Saturday, July 14, 2007

Disturbing search of the day that brought someone to this blog

Lesbian with hijab pics. Not here; sorry.

Monday, July 09, 2007

Science Memories

When I saw Dan a couple weeks ago, we discovered a memory that we shared: Science magazine (always published as Science 'XX where XX was the then-current year-- Science '80, Science '81.

This was the first adultish magazine I subscribed to (renewing the subscription was an annual present from my mom), and I think I subscribed throughout the magazine's six or so years of existence. Dan and I both remembered the article that covered the Robert Axelrod iterated-prisoners'-dilemma tournament, the one that found tit-for-tat to be the most successful overall strategy and formed the basis of Axelrod's The Evolution of Cooperation. We also remembered first hearing about AIDS through that magazine-- there was an early ominous cover story, with a headline that said something like "a mysterious illness has been killing gays, Haitians, and drug users-- and it may be spreading into the nation's blood supply."

And the third thing I remember-- and really that's about it, from six years of reading-- is the Alan Lightman columns in the front of the magazine. Many of these were later collected in volumes that ran under the titles of two of the most memorable columns: Time Travel and Papa Joe's Pipe (1984) and A Modern Day Yankee in a Connecticut Court (1986). (The only column I remember as vividly as those two is "A Visit By Mr. Newton.") The memory of those columns means I was one of the first people I know to pick up Einstein's Dreams when it was published-- one of the only times when I was really ahead of the curve on something that subsequently became very popular among people I knew.

A similar story to "I read about the tit-for-tat experiment in my geeky magazine as a kid more than a decade before starting grad school in poli sci"-- in my high school course on Discrete Math (mainly number theory), we briefly studied voting systems and had to prove Arrow's Impossibility Theorem (something I couldn't begin to do now, and I suspect in retrospect that we only proved a selected subset of the overall conclusion-- but I remember cycling and having to demonstrate that cycling would occur). In each case the result vaguely entered my long-term memory, so that when I encountered it in grad school I knew that I already knew that but also knew that I didn't know it at any very sophisticated level and hadn't studied it in college.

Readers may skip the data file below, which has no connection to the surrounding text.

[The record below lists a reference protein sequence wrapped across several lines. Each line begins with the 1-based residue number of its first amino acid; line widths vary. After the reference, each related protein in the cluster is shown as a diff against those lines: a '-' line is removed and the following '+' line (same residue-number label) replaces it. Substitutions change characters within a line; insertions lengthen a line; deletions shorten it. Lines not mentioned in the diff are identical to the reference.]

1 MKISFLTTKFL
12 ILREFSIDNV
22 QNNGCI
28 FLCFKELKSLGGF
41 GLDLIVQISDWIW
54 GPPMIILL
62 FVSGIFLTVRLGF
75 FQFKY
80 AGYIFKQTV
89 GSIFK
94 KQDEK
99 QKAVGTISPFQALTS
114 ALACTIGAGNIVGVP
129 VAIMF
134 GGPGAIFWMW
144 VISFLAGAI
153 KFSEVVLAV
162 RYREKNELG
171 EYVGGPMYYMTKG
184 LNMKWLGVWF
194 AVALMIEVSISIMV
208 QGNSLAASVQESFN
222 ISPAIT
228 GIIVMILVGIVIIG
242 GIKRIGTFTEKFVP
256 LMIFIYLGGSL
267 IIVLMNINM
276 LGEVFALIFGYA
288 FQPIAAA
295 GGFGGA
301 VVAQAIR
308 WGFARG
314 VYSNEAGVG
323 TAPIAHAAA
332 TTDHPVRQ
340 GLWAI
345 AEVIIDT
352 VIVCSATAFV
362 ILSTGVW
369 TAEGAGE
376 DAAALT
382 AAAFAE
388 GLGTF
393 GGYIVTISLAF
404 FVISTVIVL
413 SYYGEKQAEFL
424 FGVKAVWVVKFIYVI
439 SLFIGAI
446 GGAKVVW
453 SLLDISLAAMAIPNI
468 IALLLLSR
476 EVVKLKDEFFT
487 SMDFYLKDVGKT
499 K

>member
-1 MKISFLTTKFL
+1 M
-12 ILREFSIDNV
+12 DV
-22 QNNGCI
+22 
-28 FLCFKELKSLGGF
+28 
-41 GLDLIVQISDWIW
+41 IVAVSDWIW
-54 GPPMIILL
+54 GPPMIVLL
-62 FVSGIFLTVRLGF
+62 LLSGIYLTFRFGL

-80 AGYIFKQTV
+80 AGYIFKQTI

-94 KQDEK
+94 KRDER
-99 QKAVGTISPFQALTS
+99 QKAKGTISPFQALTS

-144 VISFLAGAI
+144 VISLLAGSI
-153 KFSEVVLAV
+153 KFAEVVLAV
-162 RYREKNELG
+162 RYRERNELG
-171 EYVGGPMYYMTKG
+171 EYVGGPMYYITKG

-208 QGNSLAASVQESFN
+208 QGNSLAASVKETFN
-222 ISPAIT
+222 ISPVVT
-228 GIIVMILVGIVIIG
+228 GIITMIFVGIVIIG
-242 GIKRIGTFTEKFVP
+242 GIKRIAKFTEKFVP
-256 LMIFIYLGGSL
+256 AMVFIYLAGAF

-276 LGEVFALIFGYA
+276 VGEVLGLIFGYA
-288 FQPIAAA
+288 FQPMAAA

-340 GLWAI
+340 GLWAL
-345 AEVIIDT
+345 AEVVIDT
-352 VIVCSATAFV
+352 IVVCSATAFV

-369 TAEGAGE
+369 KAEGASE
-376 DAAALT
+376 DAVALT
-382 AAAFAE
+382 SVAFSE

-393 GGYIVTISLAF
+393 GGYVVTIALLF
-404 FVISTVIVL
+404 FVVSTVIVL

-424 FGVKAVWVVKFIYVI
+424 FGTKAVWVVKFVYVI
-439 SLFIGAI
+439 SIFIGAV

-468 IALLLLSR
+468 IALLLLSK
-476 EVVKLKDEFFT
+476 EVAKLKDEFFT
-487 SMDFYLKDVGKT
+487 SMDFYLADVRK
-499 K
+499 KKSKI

Via Brayden at orgtheory : the new ISI journal figures are out. Impact factors for selected poli sci, political theory, and political philsoophy journals. As is well-known, coverage is spotty-- particularly so for us, because ISI provides the service for Social Sciences (including "Ethics"), but not for the humanities (so excluding any journals it considers to be "Philosophy" rather than "Ethics."). I searched for and could not find History of Political Thought, Review of Politics, Constellations, Polity, European Journl of Political Theory, most of which are in ISI's Web of Science database. (By contrast, both The New Republic and Dissent are listed.)

3.023 APSR
1.923 Philosophy & Public Affairs
1.390 Ethics
1.083 Critical Review
1.055 JOP
0.762 Journal of Political Philosophy
0.500 Political Studies
0.404 Political Theory
0.231 Social Philosophy & Policy
0.230 Social Research

(I omit the AJPS deliberately, as it published zero articles in political theory last year.)

There's obviously something odd about the Critical Review figure. But it's interesting that Journal of Political Philosophy comes in so much above Political Theory.

I played around with the "cited by which journals" function for a few minutes. PPA and Political Theory, not totally surprisingly, are in different minifields; articles in one don't cite articles in the other. Articles in PPA are cited in PPA, Ethics, SPP. Articles in Political Theory are cited in Political Theory, HPT, APSR, JPP. JPP seems to be the bridge journal: cited in both Ethics and Political Theory, citing PPA as often as Constellations or the APSR. This confirms my hunch; lately it has seemed like JPP is the most catholic of the journals I regularly read.